The people's committees consisted of local people from each municipality who were elected into the position and served a three year term. This went through several different variations and forms, with the people's committees being formed at different levels, but ultimately the decision was to leave them at the municipality level.

So in response to your question, there was a somewhat limited form of democracy in the the representatives on the people's committees were elected. While these committees may have operated with the best interests of their constituents in mind, the final authority on all decisions fell to Gaddafi.

  • not exactly ,in theory he doesnt rule,the people tell what they want,and the other people called "people section" execute these decisions.he just a viewer and the final decision in the hand of people by these committee ,by debate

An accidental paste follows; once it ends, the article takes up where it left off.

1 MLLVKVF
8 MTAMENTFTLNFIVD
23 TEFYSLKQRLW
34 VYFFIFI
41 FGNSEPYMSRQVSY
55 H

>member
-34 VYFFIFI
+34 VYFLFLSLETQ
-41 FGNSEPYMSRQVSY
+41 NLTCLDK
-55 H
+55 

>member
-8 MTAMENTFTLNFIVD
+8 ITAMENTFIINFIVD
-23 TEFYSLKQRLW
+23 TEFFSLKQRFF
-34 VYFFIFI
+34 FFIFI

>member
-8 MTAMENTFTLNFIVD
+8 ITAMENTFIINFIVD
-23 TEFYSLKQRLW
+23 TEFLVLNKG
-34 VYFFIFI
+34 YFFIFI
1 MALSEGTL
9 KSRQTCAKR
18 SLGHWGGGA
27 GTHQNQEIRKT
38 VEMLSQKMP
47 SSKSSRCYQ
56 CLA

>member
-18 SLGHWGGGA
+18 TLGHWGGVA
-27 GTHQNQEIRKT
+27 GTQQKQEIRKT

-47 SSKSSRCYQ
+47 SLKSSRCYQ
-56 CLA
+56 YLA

– md nth
    Commented Dec 24, 2012 at 20:41
  • 1
    The fun thing is that not only this was a dictatorship masked as democracy, but it wasn't even direct in the first place: it was representative!
    – o0'.
    Commented Oct 17, 2014 at 9:44

Smoke and mirrors. It's all lies - he was your standard run-of-the-mill dictator. This includes finding fancy justifications for one's powers, in his case "direct democracy".

  • Why the downvote? This is correct: after all, the actual system used (as detailed in @Steven's answer) directly contradicts his book itself, since it was representative.
    – o0'.
    Commented Dec 24, 2012 at 15:48
  • yep,he always says best things but do the worst things ,just a fantasy , and it was very violent security system.
    – md nth
    Commented Dec 24, 2012 at 18:44